Just sayin.’

That feeling is reflected in my work. The pictures are getting darker. If I photograph something bright and shining I leave it in my archives. I look for scenes that reflect my thinking. After all, they say that artists make images that are autobiographical. The rest of you make your own meaning. Success means that you see and feel things the way that I see them.

Some 2020, eh? Still I’ll hold onto my word for the year.

Anyway.

This picture was bleak. Too bleak. So I added a little color and some strange shapes to it in post production. The picture has a little smile to it now. I think.

The only thing I know to do these days is just to keep going. Art harder as a friend who lives in Memphis says. Play harder. Work harder. Whatever you do, keep doing it. Harder.

There. Is that positive enough?


Wonderful winter light.

What a day can change.

Two days ago, the sky was muddy gray. There was rain in the air. It was, in a word, yucky. Then came yesterday. Wowzer! Beautiful cold air. The sky turned blue. The light was spectacular. It turned even better around dusk.

Cotton candy.

Cold. Like winter is supposed to be. But, not so cold that you didn’t want to be outside. What a show nature put on for us.

In case you are wondering, I’m ignoring the news. I suggest that you do it too. Besides, it’s Sunday. The New Orleans Saints are playing in the wild card game of the playoffs. What could be better?

Oh yeah. I’m not the biggest football fan. I am a big baseball fan. Only six weeks until the pitchers and catchers report to spring training. Then it starts. Soon after we’ll all be complaining about New Orleans Heat.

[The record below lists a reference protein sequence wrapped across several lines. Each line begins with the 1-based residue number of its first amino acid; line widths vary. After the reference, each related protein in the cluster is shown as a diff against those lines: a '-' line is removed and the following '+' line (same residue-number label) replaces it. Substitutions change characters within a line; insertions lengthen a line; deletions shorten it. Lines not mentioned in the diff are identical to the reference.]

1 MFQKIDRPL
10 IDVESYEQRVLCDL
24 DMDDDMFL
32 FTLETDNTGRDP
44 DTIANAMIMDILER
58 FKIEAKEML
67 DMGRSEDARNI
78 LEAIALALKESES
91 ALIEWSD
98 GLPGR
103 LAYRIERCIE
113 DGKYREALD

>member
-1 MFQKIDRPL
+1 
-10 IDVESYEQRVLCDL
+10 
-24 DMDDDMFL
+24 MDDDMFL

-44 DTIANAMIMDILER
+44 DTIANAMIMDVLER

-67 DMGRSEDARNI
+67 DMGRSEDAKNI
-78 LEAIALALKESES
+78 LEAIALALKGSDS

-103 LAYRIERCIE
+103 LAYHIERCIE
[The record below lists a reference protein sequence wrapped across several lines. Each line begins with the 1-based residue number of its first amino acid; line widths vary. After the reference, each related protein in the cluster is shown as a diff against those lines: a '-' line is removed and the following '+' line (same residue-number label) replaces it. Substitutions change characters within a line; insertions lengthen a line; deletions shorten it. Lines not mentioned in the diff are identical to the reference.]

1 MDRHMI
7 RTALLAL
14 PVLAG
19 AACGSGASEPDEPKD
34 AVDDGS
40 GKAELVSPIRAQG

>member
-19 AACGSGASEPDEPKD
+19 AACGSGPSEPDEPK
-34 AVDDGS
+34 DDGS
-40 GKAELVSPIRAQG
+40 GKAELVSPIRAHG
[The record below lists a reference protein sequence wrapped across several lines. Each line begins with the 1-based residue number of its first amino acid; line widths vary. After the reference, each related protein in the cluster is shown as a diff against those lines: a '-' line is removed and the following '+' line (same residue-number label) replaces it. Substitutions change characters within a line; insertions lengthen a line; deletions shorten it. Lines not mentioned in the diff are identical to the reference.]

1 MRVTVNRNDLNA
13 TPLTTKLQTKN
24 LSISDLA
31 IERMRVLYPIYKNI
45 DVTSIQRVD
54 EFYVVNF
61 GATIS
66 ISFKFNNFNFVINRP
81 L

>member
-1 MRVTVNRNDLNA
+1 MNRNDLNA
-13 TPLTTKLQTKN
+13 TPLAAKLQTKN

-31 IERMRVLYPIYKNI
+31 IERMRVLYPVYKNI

Heh!


Toward the end of the year. Toward the end the day.

A little obsession goes a long way.

I’m not talking about the perfume. I’m  talking about a mental and emotional obsession. I’m talking about the one that I have when it comes the closing of 2019. Normally, I don’t really care. It’s just the pages of the calendar turning. Not this time. I can hardly wait. Even though a lot of people have said the same things about other years in this decade, 2019 seems worse.

Many people who I know feel the same way. They are worn out. They are tired. They are depressed. They feel beaten down. A writer who I read religiously said, that in this year of truth being turned upside down, she’s gotten to the point where she’s not sure she can trust herself.

I fear that in 2020, in a general election year, it might only get worse. I really fear that the worse possible thing can happen. I am scared that a re-elected president who is unhinged and free to do whatever he wants will finally blow up the country. Not physically, but at least existentially.

Enough of that because there are ways to combat the fear and loathing that so many people are feeling right about now.